These days my list of most desired coins is all gold. So I think I already have it. So... too late!

1. 1920 double eagle

2. 1924 double eagle

3. Complete sets of the 1986, 2016 and 2019 Gold American Eagles

4. An Italian 20 Lire

5.  A Swiss 20 Franc.

 

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Very nice and congrats on "filling the box".  I have just a handful of graded gold but many that are raw, its a very fulfilling feeling to hold a large gold coin like a double eagle and wonder if it was ever used to buy goods and services or has it lived a life of luxury in a bank vault.  Like you my first gold coin was a 1/10oz eagle, just NLCT but still a thrill and I still have that coin sitting in its original mint box.  I very much enjoyed putting together an AU set of Indian head quarter eagles luckily I was able to do that when they only cost $150 each for the commons.   Enjoy building the second box, gold is very addicting.

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My “first gold” coin is nothing special numismatically but means a lot to me.  It was 1965, I was 13 and had saved up $25 from allowance and grass mowing jobs. My coin collection at the time consisted of what was in circulation at the time, up through quarters (you hardly ever saw half dollars then), but I wanted something old and unusual.  I used that $25 to buy a circulated 1852 quarter eagle - 100 years older than I was.  I still have it, or should say my wife has it, mounted in a bezel on a gold chain.  I added a few more over the years but that 1852 is still the oldest gold coin I have.

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22 hours ago, coinsandmedals said:

Congratulations on reaching such an impressive milestone! Your journal hits pretty close to home, especially the part about graduate school. In the last year of my Ph.D. program, I am all too familiar with the monthly stipend way of life. Coming from a very low socioeconomic background and being a first-generation student to graduate high school, much less obtain my Ph.D., I truly have a lot to be thankful for. That said, I am eager to transition to the postgraduate version of myself with a full-time job and a little more financial freedom to pursue my numismatic interests. Your journey helps bring hope to realizing that goal. Thank you for sharing!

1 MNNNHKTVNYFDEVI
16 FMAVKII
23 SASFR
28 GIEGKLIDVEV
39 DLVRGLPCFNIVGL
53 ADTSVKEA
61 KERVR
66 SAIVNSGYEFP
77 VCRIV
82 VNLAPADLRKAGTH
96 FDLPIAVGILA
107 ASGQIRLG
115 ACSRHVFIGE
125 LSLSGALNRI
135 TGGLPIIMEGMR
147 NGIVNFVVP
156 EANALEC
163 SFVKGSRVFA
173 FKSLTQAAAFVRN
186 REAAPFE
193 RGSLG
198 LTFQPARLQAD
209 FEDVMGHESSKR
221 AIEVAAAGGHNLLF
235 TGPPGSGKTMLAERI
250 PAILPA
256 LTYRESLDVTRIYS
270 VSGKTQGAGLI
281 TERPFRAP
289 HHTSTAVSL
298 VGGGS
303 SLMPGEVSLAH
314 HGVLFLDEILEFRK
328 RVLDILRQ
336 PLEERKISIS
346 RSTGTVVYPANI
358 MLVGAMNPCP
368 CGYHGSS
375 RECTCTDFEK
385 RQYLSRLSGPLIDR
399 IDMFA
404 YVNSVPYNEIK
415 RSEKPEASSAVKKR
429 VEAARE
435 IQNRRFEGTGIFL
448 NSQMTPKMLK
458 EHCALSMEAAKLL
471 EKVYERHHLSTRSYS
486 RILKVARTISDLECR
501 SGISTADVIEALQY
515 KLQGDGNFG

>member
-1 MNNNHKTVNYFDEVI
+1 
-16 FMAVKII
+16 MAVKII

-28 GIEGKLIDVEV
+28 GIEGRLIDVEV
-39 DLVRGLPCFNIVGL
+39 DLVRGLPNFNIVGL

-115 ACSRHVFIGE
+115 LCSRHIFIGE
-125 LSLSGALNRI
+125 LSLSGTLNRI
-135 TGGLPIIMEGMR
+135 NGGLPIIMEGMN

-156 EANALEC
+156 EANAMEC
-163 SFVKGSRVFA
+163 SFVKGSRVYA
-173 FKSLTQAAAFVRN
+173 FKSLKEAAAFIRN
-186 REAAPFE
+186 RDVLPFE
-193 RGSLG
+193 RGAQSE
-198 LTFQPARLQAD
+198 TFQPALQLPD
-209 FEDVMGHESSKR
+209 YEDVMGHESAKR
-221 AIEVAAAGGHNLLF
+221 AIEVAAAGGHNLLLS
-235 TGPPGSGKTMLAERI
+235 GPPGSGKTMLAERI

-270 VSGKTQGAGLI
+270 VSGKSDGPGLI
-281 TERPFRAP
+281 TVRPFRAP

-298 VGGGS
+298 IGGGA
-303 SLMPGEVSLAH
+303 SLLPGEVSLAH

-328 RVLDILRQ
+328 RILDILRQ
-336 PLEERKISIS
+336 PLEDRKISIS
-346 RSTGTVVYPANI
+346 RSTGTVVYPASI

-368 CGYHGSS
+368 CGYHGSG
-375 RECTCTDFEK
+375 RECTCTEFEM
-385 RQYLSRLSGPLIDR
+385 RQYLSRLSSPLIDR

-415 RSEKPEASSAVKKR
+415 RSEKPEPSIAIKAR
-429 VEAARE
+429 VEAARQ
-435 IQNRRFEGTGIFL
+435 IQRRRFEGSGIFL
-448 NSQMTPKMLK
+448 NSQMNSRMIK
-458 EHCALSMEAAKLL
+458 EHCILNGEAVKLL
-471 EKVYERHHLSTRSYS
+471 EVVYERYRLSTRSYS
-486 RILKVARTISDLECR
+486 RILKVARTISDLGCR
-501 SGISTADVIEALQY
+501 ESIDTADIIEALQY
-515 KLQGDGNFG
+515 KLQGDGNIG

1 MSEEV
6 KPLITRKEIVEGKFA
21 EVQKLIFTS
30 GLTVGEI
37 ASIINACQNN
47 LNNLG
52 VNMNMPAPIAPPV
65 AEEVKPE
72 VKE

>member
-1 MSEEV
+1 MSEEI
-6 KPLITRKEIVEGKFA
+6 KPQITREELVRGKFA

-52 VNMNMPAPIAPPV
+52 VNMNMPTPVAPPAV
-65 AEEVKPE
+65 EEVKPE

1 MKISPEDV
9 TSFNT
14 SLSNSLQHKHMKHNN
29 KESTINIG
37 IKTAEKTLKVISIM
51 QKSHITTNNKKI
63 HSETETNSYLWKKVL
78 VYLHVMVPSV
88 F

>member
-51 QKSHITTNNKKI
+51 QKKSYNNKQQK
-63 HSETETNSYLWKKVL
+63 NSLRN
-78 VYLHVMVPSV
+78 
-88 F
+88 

I don't know your age or if you went straight into the PhD program after undergrad like I did, but grad school gets criticized sometimes for "delaying adulthood." My wife joked about me finally getting "a big boy job." It's quite a transition and feels very freeing in many ways.

In a 6 month period my income doubled when I took a full time job with the school and then doubled again when I left to start a job with a consulting firm.

Good luck with the defense. Writing my dissertation took about 2-3 months and, while I love writing and write often, writing that document was one of the most emotionally trying and stressful things I think I've ever done - but you will be so happy when it is done.

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Oh yes, my wife often jokes about me getting a “big boy” job. I can’t complain as I often teased her while she was working on her graduate degree. 

It seems my path was a bit different than yours. I was torn between med school and Ph.D. programs my senior year. I was fortunate enough to be extended multiple offers from both med schools and Ph.D. programs, but I didn’t have a solid idea for what I wanted to do. I eventually decided to pursue a master's degree to continue my research, which I soon found was my real passion. Fast forward a few more years, and I’ve nearly finished my Ph.D. with no regrets. 

The only holdup, for the time being, is my inability to bring older participants into my lab due to COVID protocols. Luckily, I have figured out a way to move my study mostly online, I just need the final nod from the IRB, and I am good to go! I’ve already finished several pilot studies for my dissertation, and I’m reasonably confident I know how the new data will turn out. That said, I have been preemptively working on my document. If all goes well, I should have no issues finishing the results and discussion sections a few weeks after data collection is complete. Of course, this assumes my teaching endeavors will not be overly burdensome. 

I am more than ready for my “big boy” job and the accompanying pay increase. It’ll be nice to finally move beyond the monthly stipend lifestyle to something more liberating. 

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On 1/23/2021 at 3:18 PM, coinsandmedals said:

Oh yes, my wife often jokes about me getting a “big boy” job. I can’t complain as I often teased her while she was working on her graduate degree. 

Always have to be careful in marriage - come-uppance will come. lol